Vermont: Vermont adheres to the list of 25 landmarks of Mackey.
Washington: Washington Constitution of 1913, Sec. 13, says: The action of Freemasons in the Grand Lodge and in their Lodges, and in their individual capacity is regulated and controlled 1. By Ancient Landmarks, and other unwritten laws of Masonry. 2. By Written- Constitutions, and general or special legislation. 3. By Usages, Customs and judicial action." "Sec. 14 Landmarks.--The Ancient Landmarks include those principles of Masonic government and polity which should never be altered or disturbed." No landmarks are enumerated.
West Virginia: West Virginia has a list of 7 landmarks, a report on landmarks for the information of the brethren is given first place in the West Virginia Masonic Text Book. It contains lists by Mackey, Simons, Morris and Pike.
Wyoming: Wyoming Grand Lodge considers the landmarks too deep a subject to comment on and does not attempt an enumeration of them.
Wisconsin: Wisconsin has no legislation defining or enumerating the landmarks, but gives Mackey's 25 in code for their information of the brethren.
To recapitulate we find District of Columbia, Minnesota, New Mexico, Oklahoma, Oregon, South Dakota, South Carolina, Vermont, Virginia adopt Mackey's list of 25. Alabama, Louisiana, Mississippi, Ohio, Texas, Utah hold the old charges to contain the landmarks.
Those having list of landmarks of their own and the number are:
The others all hold that the landmarks are the most important and fundamental law of Masonry, but do not consider a list made by any man or body of men sufficiently accurate to apply to them.
In concluding this compilation we can hardly refrain from expressing a thought or so which has forced itself upon us.
The live questions of Masonic Jurisprudence are most all affected by the views entertained in regard to landmarks; take for example the question of physical qualification. To those who hold the view of Mackey, Lockwood, Simons and others that it is a landmark appears quite different from the view taken by those who hold that the only landmarks are the fundamental principles of Fatherhood of God and Brotherhood of Man.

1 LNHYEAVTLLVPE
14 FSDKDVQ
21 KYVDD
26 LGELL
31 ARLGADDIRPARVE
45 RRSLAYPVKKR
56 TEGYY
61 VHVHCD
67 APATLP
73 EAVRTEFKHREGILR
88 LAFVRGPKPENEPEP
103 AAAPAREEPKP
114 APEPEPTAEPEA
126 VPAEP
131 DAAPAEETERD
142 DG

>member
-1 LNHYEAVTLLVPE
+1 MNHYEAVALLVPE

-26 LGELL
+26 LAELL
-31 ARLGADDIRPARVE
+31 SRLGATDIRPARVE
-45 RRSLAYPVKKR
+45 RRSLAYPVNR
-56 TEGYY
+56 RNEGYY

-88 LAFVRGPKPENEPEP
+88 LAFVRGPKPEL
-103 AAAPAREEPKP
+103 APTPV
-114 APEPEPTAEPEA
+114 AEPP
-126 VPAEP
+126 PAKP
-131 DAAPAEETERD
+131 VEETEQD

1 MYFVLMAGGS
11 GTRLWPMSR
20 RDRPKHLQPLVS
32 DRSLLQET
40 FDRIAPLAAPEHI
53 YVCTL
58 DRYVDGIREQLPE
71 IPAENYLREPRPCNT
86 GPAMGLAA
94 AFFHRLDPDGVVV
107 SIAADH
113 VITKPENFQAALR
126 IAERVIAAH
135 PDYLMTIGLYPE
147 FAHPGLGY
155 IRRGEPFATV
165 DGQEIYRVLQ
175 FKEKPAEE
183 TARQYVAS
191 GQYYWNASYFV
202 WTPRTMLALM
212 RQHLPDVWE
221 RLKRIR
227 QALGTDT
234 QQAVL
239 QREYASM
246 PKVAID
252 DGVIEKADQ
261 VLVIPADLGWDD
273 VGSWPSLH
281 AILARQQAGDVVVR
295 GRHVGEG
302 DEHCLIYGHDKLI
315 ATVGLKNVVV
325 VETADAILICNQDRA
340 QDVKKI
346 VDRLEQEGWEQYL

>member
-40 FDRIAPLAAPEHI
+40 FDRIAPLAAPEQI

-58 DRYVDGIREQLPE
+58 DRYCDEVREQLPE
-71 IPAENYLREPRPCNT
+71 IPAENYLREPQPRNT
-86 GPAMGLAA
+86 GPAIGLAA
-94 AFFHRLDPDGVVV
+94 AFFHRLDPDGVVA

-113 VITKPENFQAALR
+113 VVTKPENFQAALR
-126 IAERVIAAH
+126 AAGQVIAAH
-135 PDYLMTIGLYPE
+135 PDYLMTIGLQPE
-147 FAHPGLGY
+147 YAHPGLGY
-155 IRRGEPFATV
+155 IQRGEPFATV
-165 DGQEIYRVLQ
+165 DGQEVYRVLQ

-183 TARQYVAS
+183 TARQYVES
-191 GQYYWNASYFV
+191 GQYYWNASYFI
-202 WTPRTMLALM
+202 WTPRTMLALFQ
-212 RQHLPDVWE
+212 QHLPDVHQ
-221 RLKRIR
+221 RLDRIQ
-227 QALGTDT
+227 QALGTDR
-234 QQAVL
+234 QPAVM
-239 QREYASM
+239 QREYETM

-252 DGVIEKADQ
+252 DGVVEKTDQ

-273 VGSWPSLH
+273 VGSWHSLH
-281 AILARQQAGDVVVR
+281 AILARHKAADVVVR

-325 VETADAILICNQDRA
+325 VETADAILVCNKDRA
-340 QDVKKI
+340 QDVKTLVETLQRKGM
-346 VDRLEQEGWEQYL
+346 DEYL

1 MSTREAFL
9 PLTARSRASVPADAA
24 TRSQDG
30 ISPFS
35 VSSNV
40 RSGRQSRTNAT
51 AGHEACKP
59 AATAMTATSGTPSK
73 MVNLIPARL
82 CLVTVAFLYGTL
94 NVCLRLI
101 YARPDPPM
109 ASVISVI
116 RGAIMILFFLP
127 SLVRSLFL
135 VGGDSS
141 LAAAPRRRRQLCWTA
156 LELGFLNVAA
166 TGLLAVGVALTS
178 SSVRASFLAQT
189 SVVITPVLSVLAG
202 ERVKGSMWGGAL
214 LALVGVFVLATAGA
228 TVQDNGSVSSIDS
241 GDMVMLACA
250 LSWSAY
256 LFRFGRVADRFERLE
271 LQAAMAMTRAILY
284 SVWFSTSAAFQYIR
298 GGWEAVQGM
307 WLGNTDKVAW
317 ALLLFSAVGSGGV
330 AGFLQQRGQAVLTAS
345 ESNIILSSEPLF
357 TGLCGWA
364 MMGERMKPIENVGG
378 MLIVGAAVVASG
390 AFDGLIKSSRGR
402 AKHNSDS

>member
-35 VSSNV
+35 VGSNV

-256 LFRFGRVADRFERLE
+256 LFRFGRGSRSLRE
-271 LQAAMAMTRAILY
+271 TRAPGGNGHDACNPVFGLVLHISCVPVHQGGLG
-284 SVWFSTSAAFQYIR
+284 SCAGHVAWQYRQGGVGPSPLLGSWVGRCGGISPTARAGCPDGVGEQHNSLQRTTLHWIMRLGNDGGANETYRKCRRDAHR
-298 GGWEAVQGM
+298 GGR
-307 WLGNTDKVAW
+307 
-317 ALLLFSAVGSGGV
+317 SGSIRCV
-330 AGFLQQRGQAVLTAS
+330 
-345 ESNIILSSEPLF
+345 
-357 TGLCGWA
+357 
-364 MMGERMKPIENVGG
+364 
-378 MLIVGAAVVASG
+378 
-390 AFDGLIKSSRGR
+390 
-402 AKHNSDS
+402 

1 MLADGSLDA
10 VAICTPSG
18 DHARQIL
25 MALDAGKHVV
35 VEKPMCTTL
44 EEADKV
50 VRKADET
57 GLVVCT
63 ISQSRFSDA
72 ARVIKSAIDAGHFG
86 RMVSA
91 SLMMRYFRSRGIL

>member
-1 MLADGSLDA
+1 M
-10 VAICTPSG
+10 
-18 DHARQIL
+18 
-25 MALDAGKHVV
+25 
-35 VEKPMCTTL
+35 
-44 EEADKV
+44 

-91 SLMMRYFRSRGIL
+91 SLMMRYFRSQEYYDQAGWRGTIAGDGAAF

We can hardly grasp the logic of why the physical qualification should be deemed a landmark and leave to the local custom column the rule that an entered apprentice serve seven years before being passed. They were both the necessary rules of an operative Craft and the need of a longer apprenticeship would appear to be greater than the strict conformity.
Again the prerogatives of a Grand Master largely stand or fall on interpretation of the landmarks, as do also our recognition of other Grand Bodies.
We might make many comparisons and comments but believe that the landmarks, like the history and symbolism of Masonry, must be left mostly to individual interpretation.
For those who wish to read on landmarks and have not already done so we would refer them to:
- Mackey's "Masonic Jurisprudence."
- Simon's "Principles of Masonic Jurisprudence."
- Lockwood's "Masonic Law and Practice."
- Maine Masonic Text Book.
- Macoy-Oliver Encyclopedia.
- Kansas Code 1913. Bassett notes.
- Kentucky Book of Const. 1910. Grant notes.
- Iowa Proceedings 1888-1889.
- Ars. Q. C. Vol. VII, XXIV, XXV.
- Mississippi Const. 1903.
- New Jersey Proc. 1903.
- Code of Dist. of Col. 1905, p. 191.
The correspondence reports of Bro. Joseph Robbins of Ill., and Bro. Upton of Wash., are rich in comments.